Second, indications that the Indian government and its corporate sector are genuinely interested in plugging whatever gaps the Satyam scandal may reveal. Also, how severely and quickly will justice be dispensed to the investors. At last count, four different inquiries have been launched by central government agencies. More may come at the state level. By chance, the country’s 52-year-old Companies Act is before a parliamentary committee for revision. The Satyam scandal is likely to mean severer penalties for fraud in the new act, including the right to class-action lawsuits. The Securities and Exchange Board of India (SEBI) has already set up a panel to review all quarterly audit reports of the 80 firms that makeup the two major stock-market indices.

Third, an understanding of why such a firm, whose peers had operating profits of 20% or more, had to play around with its accounts. Preliminary evidence indicates Satyam never actually developed a business model on par with other big software firms like Infosys and Wipro. It won outsourcing contracts by bidding 20% to 30% less, even if it made no money on them.

Mr. Raju, fearing, as he wrote, "that poor performance would result in a takeover," hid this by inflating profits. He probably funneled his own wealth into realty with the idea of having Satyam later takeover these real-estate assets with its nonexistent profits. If this is proven, it will almost come as a relief to corporate India. Satyam failed because it was unprofitable and, ultimately, the market caught up with it.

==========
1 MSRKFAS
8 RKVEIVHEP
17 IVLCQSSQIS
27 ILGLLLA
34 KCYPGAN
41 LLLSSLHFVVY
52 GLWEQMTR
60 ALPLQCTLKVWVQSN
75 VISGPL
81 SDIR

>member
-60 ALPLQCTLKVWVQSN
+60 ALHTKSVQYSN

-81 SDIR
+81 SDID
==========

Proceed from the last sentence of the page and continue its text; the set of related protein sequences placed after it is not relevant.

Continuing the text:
India is facing a broad corporate transition. In the past, its companies were either small and family-owned or large and state-owned—and neither had any incentive to prioritize corporate governance. Today, more and more Indian firms are becoming profit-driven, professionally managed and, thanks to a need to tap foreign capital, incentivized to clean up their financial act. All three credit-rating agencies that provide corporate governance advice in India agree on this general trend.

Making that transition is difficult. A survey last year of some 6,000 listed Indian firms by India Forensic and the Bombay Stock Exchange’s figures for members who handed in corporate governance reports come up with roughly the same figure: about 20% of listed Indian firms fall short. The majority of these are, no surprise, state-owned or mom-and-pop concerns.

Satyam, for all its glitter, was a firm whose owner ran his software company in the manner his forefathers did land deals. It failed to make the jump between the two centuries, as will many others. But enough Indian firms are succeeding to give foreign institutional investors a reason to maintain a stake in the India growth story.

Pramit Pal Chaudhuri is senior editor of the Hindustan Times, New Delhi, a former Asia Society Bernard Schwartz Fellow, and a member of the Asia Society International Council.